Enriching the narratives we tell about ourselves and our identities: An educational response to populism and extremism

Laurance Joseph SPLITTER

Research output: Contribution to journalArticlespeer-review

Abstract

The normative ideals of democracy, trust and respect are under threat from the forces of populism and extremism. I argue for a recalibration of some basic ideas in the moral and social domains in which each person sees her/himself as one among others. I defend 0093The Principle of Personal Worth0094 which asserts that persons are more valuable than non-persons such as nations, religions, ethnicities, tribes, gangs, and cultures. The 0091collectivist0092 mentality denied by this principle is often held up against a strongly (individualist) or atomistic one. However, these two extremes are not the only possibilities.

Collectivism and identity politics link our identities to those associations and institutions with which we identify. This link is based on a confusion between qualitative and quantitative identity. Our actual (numerical) identities are determined by a combination of semantic (conceptual) and deictic (referential) factors, not by our qualitative associations.

The Alt-Right combines extremes of individualism and collectivism by way of self-serving narratives that simultaneously elevate the individual over the State, and promote the agendas of specific religious, ethnic, gender and sexuality groups. These impoverished narratives support an impoverished sense of community which functions as an echo chamber for its own ideas, while rejecting those coming from beyond its boundaries. Ultimately, the task of repairing and reconstructing such narratives lies in formal education. Teachers and students need to enact forms of discourse and community which are intellectually, ethically and affectively powerful, both as tools for better teaching and learning, and as preparation for living worthwhile lives. Copyright © 2020 Philosophy of Education Society of Australasia.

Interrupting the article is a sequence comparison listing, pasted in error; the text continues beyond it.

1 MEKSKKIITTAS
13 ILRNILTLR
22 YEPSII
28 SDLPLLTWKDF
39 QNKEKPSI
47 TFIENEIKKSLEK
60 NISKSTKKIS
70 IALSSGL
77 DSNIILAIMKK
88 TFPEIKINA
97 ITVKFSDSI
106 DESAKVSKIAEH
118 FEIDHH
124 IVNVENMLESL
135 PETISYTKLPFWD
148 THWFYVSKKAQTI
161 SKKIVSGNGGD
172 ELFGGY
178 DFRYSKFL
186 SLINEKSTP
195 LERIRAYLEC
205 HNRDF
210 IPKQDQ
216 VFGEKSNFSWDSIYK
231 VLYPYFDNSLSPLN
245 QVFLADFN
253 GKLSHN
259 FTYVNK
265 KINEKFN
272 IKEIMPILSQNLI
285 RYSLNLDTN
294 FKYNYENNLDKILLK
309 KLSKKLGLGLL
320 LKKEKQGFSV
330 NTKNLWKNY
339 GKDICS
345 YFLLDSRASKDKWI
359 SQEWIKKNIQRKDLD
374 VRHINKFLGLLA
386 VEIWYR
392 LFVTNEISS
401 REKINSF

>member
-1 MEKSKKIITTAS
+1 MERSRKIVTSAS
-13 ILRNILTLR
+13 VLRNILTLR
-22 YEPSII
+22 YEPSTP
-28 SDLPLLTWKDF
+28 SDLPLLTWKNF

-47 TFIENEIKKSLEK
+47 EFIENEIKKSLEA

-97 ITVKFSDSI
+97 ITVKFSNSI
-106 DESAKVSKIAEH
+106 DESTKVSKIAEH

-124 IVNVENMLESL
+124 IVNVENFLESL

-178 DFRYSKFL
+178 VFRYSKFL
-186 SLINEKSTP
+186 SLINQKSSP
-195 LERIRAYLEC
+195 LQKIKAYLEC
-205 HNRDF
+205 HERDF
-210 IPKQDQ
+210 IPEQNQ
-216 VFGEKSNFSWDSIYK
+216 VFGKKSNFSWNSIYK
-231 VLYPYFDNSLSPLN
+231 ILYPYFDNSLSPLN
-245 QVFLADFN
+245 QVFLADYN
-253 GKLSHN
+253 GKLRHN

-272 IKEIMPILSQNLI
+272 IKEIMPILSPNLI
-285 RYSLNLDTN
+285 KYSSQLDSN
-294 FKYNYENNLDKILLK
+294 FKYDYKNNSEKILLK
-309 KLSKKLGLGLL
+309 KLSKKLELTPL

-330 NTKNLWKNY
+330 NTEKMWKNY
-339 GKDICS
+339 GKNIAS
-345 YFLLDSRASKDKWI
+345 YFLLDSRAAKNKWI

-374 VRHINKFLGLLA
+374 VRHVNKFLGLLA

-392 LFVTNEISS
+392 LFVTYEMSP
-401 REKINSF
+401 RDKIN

Original languageEnglish
JournalEducational Philosophy and Theory
Early online dateAug 2020
DOIs
Publication statusE-pub ahead of print - Aug 2020

Citation

Splitter, L. J. (2020). Enriching the narratives we tell about ourselves and our identities: An educational response to populism and extremism. Educational Philosophy and Theory. Advance online publication. doi: 10.1080/00131857.2020.1805311

Keywords

  • Identity
  • Populism
  • Narrative
  • Community of inquiry
  • Dialogue
  • Persons

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